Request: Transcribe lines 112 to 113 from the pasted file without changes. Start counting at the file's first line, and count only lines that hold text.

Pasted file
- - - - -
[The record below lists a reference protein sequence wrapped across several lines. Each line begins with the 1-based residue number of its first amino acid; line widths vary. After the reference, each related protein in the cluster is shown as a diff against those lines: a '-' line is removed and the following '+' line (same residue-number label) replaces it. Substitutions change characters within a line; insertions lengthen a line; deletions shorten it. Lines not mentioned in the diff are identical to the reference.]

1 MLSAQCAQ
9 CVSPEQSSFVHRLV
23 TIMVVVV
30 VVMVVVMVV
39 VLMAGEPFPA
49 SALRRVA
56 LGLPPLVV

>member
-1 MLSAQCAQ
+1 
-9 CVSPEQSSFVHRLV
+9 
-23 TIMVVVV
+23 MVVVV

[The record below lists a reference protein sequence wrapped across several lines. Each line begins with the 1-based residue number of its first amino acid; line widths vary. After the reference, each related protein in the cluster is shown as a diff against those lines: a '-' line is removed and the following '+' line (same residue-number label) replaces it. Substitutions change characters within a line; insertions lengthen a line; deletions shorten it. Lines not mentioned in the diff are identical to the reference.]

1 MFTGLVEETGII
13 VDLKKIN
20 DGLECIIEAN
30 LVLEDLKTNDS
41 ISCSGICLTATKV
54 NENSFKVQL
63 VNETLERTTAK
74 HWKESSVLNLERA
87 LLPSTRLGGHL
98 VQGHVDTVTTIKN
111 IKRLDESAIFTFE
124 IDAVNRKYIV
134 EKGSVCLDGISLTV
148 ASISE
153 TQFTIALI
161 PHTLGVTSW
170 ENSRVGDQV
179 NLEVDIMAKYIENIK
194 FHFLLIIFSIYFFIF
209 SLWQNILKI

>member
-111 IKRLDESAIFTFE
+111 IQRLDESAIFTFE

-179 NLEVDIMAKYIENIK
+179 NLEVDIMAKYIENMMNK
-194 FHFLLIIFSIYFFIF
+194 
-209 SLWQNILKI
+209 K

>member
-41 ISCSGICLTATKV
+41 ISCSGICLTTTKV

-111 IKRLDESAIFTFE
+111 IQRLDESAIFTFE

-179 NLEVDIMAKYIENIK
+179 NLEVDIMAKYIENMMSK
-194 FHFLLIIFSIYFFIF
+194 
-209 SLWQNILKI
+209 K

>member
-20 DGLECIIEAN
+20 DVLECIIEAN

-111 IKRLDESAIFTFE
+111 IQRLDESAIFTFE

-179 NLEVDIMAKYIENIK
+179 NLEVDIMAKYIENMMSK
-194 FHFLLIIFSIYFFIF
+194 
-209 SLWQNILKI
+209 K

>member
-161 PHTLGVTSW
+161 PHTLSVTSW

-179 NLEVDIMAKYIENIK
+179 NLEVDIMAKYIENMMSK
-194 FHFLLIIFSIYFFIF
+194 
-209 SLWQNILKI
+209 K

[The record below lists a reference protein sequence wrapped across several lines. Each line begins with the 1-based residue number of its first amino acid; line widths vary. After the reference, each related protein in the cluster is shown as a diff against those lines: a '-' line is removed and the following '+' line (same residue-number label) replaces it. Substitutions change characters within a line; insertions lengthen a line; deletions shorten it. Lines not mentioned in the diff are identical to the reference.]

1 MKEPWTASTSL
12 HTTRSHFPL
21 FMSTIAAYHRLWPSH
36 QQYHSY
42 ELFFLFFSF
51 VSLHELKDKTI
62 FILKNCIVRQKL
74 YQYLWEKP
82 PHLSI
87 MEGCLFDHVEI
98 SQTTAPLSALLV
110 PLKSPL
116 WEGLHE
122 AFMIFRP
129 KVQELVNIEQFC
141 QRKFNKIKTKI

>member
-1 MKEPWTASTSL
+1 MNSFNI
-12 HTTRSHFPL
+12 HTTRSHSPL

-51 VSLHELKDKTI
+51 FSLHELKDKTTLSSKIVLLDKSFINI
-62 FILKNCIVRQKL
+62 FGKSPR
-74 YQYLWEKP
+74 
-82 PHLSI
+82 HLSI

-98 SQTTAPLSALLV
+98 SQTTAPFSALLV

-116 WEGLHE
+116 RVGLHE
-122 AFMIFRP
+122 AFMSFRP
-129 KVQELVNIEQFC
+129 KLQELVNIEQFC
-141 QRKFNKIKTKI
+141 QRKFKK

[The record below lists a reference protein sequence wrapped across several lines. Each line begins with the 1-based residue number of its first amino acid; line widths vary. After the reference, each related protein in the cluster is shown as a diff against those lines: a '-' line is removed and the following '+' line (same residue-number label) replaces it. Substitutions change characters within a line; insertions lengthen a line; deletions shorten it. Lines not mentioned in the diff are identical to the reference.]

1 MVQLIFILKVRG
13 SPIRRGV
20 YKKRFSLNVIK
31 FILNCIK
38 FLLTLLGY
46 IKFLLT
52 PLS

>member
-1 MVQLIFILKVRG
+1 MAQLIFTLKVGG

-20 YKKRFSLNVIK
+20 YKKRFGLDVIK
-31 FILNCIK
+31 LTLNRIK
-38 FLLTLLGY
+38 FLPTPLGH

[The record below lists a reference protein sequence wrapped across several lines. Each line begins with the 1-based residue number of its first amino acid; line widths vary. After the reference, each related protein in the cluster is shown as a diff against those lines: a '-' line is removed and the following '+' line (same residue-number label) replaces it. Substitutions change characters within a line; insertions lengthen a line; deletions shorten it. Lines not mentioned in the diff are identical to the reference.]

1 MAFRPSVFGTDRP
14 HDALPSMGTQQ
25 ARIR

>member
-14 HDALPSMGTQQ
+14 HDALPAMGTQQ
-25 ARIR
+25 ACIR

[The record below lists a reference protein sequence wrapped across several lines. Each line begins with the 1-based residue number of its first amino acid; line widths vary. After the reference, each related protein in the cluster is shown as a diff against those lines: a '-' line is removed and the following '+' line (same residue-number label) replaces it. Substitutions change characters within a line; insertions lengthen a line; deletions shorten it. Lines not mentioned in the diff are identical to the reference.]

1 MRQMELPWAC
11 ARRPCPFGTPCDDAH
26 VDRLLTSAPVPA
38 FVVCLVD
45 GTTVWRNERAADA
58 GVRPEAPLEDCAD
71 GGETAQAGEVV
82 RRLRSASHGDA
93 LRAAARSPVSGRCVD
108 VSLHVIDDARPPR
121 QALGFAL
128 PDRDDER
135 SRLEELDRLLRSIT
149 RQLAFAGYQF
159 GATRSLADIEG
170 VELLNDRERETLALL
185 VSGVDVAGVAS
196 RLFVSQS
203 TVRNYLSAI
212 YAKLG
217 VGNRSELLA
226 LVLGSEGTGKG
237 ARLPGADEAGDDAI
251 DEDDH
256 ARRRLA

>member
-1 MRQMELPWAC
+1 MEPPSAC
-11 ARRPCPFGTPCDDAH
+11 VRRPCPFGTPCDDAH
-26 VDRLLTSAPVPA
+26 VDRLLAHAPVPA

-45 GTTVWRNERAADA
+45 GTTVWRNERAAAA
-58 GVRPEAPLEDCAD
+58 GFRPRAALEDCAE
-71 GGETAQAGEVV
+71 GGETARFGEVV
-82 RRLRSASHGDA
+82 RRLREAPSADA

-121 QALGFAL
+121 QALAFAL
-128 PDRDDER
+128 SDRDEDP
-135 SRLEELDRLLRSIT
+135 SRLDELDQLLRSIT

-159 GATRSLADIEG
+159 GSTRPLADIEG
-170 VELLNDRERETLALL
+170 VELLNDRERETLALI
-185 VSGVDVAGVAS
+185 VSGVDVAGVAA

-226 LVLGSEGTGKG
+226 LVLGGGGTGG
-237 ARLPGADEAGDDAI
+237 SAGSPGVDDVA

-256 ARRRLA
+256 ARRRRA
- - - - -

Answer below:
+122 AFMSFRP
-129 KVQELVNIEQFC